• Scores of tigers rescued from infamous Thai temple have died: mediaMore than half of the tigers that Thai authorities confiscated in 2016 from an infamous Tiger Temple tourist attraction have died from a viral disease because their immune systems were weakened by inbreeding, media reported. The Buddhist temple west of Bangkok was a tourist destination where visitors took selfies with tigers and bottle-fed cubs until authorities removed its nearly 150 tigers in 2016 in response to global pressure over wildlife trafficking.


  • Aramco attacks show company entanglement in Saudi politics
  • Aramco attacks show company entanglement in Saudi politicsThe weekend drone attack on the world's largest crude oil processing plant in Saudi Arabia that dramatically cut into global oil supplies is the most visible sign yet of how Aramco's stability and security is directly linked to that of its owners ? the Saudi government and its ruling family. The strikes, which U.S. Secretary of State Mike Pompeo blamed on Iran despite staunch denials by Tehran, led to suspension of more than 5% of the world's daily crude oil production, bringing into focus just how vulnerable the company is to Saudi Arabia's conflicts outside the country's borders, particularly with regional rival Iran.


chocoku  and chocoku  doesn't realise chocoku if websites is dead chocoku

  • UPDATE 1-Venezuela's opposition says Norway-mediated dialogue with Maduro "is finished"
  • UPDATE 1-Venezuela's opposition says Norway-mediated dialogue with Maduro "is finished"Venezuela's opposition said on Sunday a dialogue mediated by Norway to try to resolve a political crisis had ended, six weeks after President Nicolas Maduro's government suspended participation. The talks, most of which took place in Barbados, began after opposition leader Juan Guaido led a failed military uprising in April against Maduro, who is accused of rights violations and has overseen an economic collapse prompting millions to flee. Maduro's representatives walked away from the table in August to protest U.S. President Donald Trump's tightening of sanctions on the OPEC nation.


  • North Carolina woman forced to be sex slave and tortured in front of her children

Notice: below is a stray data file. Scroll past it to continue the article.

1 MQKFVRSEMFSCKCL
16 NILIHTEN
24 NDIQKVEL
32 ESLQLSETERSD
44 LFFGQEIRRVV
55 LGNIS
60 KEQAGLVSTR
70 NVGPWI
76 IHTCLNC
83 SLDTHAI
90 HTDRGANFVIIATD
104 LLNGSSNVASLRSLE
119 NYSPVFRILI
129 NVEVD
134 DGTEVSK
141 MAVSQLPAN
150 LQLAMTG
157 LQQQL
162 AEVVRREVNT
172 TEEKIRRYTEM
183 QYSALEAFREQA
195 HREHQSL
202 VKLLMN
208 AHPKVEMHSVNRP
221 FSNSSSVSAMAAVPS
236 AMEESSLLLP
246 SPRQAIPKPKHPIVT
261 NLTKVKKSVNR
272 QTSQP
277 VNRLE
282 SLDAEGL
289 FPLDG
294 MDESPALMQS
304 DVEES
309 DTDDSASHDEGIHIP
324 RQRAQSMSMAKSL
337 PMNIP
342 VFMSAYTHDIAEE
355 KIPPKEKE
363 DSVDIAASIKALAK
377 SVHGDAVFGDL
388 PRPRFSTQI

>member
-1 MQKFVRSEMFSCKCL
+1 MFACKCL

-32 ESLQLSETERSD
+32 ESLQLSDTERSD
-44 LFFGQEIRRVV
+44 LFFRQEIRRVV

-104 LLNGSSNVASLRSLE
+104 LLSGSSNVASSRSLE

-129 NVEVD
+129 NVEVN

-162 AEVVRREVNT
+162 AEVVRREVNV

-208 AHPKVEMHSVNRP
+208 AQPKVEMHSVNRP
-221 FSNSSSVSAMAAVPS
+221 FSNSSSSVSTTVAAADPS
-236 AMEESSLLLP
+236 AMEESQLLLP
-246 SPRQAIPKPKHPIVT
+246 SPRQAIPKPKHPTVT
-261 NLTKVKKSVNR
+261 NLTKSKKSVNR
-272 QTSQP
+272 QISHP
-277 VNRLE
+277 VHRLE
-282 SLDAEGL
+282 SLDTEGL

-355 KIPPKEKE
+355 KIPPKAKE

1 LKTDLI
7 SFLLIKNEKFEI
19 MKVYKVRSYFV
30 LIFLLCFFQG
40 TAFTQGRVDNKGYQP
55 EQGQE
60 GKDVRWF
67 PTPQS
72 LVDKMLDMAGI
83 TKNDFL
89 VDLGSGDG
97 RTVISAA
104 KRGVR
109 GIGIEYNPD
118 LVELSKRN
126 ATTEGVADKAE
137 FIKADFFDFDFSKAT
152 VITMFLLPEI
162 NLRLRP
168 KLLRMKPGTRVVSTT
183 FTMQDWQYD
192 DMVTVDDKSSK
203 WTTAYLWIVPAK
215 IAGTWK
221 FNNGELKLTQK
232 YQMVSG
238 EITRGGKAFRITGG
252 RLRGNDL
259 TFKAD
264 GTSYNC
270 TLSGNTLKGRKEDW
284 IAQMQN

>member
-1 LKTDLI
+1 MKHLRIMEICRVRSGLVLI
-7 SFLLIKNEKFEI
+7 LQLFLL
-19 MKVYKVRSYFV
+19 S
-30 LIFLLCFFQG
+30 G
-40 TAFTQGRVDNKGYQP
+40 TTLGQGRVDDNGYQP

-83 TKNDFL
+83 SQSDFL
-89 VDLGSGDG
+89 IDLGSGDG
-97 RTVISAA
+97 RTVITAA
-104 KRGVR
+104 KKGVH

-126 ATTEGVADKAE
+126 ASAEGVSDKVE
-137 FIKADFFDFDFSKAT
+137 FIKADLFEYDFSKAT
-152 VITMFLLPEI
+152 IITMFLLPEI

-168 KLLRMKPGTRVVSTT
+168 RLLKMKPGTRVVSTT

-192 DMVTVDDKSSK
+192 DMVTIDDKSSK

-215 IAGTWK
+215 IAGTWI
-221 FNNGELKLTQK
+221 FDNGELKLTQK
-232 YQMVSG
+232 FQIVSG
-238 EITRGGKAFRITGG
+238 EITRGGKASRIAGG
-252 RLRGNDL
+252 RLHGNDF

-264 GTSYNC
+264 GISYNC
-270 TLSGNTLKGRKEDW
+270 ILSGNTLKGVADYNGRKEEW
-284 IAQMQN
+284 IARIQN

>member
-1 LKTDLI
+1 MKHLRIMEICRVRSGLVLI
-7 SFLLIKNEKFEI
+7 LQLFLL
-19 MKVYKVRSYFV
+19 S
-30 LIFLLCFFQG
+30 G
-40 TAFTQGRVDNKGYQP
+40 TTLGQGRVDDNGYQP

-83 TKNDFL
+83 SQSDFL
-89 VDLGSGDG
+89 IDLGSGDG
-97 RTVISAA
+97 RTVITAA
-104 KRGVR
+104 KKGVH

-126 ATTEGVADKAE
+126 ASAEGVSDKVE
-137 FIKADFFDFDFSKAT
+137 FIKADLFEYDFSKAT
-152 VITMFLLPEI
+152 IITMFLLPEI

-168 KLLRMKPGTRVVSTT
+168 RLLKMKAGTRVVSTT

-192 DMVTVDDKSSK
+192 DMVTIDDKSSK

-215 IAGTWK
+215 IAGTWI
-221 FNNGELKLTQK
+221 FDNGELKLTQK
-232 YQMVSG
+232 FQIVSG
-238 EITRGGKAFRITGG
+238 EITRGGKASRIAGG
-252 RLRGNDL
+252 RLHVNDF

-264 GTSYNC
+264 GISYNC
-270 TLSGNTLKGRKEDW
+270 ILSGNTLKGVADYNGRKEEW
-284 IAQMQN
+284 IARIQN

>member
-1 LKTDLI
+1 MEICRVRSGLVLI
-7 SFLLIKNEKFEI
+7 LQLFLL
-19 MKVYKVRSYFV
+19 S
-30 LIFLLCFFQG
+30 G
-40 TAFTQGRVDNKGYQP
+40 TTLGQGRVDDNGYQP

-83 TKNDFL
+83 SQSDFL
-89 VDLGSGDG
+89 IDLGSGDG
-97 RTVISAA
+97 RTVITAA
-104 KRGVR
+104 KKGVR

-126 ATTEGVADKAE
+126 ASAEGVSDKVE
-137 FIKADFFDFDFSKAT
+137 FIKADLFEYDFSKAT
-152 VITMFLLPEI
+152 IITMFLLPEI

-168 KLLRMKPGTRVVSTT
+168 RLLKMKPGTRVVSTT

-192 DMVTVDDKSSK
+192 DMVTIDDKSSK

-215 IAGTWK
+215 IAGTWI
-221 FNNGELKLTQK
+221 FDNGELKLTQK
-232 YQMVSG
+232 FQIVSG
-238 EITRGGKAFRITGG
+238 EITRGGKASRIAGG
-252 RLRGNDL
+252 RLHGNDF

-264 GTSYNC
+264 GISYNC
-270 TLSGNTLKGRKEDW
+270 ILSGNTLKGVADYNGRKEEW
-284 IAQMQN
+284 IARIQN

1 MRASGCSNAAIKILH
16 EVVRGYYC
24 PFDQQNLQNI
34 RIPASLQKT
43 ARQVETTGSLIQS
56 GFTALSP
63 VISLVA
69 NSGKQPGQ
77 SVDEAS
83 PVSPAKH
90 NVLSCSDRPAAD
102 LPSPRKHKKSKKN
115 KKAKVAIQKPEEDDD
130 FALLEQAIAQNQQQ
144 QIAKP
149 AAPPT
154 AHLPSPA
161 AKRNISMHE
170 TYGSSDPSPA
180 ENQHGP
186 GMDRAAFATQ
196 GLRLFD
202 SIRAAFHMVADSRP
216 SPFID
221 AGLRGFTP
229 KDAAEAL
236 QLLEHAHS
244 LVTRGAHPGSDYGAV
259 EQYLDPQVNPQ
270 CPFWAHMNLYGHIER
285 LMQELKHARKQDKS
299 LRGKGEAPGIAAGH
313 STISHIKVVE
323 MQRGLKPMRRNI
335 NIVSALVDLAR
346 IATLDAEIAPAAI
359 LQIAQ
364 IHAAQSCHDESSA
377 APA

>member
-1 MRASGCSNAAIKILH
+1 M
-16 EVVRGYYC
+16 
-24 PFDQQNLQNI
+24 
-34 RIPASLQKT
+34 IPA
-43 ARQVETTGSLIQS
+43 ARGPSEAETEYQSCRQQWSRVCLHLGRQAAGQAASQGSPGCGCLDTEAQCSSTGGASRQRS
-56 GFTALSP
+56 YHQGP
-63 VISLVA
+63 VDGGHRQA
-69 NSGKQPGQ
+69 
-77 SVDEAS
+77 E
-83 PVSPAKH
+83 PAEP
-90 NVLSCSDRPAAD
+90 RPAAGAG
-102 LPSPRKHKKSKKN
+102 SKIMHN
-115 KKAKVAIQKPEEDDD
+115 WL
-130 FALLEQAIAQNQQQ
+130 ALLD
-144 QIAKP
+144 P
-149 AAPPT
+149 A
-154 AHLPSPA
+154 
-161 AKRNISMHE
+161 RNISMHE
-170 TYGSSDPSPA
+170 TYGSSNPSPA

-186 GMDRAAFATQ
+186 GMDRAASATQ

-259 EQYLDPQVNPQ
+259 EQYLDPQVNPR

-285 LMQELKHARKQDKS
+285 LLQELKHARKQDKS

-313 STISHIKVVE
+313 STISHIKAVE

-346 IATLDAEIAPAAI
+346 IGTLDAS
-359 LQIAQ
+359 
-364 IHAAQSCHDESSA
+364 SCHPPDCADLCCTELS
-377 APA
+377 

• North Carolina woman forced to be sex slave and tortured in front of her childrenA North Carolina woman was held as a sex slave and repeatedly beaten and tortured in front of her two children. The woman -- who remains unnamed -- was allegedly held against her will at two separate hotels in Pineville, North Carolina where police say ?she was forced into sexual acts with random men,? according to a statement from the Pineville Police Department. The suspects, Thomas Antoine Miller and Shakeeta Lasha Adams, then allegedly physically and mentally punished the woman if she did not meet certain financial quotas.


  • Spain rejects extraditing Venezuela's ex-spymaster to US
  • Spain rejects extraditing Venezuela's ex-spymaster to USSpain's National Court has rejected the extradition to the United States of a former Venezuelan military spy chief accused of drug smuggling and other charges. A court spokesman said that retired Maj. Gen. Hugo Carvajal, who claimed that the extradition request was politically motivated, is due to be released immediately in the wake of Monday's decision. Carvajal headed Venezuela's military intelligence agency for more than a decade, first as a close aide to former Venezuelan leader, Hugo Chávez.


  • Afghanistan hit by blackouts after power pylons destroyed
  • Afghanistan hit by blackouts after power pylons destroyedAfghan households and businesses in about a third of the country have been hit by blackouts after electricity pylons in the northern province of Baghlan were blown up over the weekend, the main power utility said on Monday. The utility, Da Afghanistan Breshna Sherkat (DABS), said three pylons carrying 220 KW of electricity imported from neighbouring Uzbekistan had been destroyed on Sunday, cutting power in 11 of the country's 34 provinces, including the capital, Kabul. There was no claim of responsibility for the attacks, which come as fighting has intensified in northern provinces including Baghlan amid stalled efforts by the United States and the Taliban to agree plans to withdraw thousands of U.S. troops from Afghanistan.


  • UPDATE 1-Cobham investors back takeover by U.S. private equity group Advent
  • UPDATE 1-Cobham investors back takeover by U.S. private equity group AdventBritish defence and aerospace group Cobham Plc said on Monday its investors had backed a $5 billion buyout offer from U.S. private equity firm Advent International. Advent agreed to buy Cobham, known for its pioneering air-to-air refuelling technology in July. Chairman Jamie Pike said the board did not take a short-term view, had intense talks with Advent and decided that the offer of 165 pence per share was adequate recompense for the company?s prospects.


Lucie love the Chocoku !!!

  • Se préparer à être un SEO Hero
  • Lucie sait y faire, on le sait depuis bien longtemps, bien mieux qu'Aphrodite, Damona ou encore Isis, mais ces déesses feront largement l'affaire pour un SEO Hero.
  • Lucie a toujours eu le sentimancho
  • Ceux qui connaissent Lucie ne s'étonneront pas qu'elle possède des sentiments chauds, en particulier avec les SEO rigolos et Rome antique comme à Toulouse.
  • soirée du 35 octobre 2011
  • Soriée SEOsphère le 35 octobre 2011, viendez nombreux et surtout nombreuses !!! Et surtout soyez SEO Romantique...
  • Pandaranol
  • Qu'est ce que le Pandaranol ? Ce n'est pas un médicament, mais un truc fun qui ne plairait pas à tout le monde.
  • anniversaire seosphère
  • Encore un anniversaire mais ce coup ci ce sont les 5 ans de SEOsphère qui ont été fêtés le samedi 11 décembre 2010 dans une salle en plein Paris

Do you want know more about chocoku  life ? Visit one of few chocoku websites and become a chocoku addict like this chocoku !

Go back Chocoku Land

voir les Choco potes

Et ici on met quoi ? Un smiley Siffleur ou un truc de ce genre ?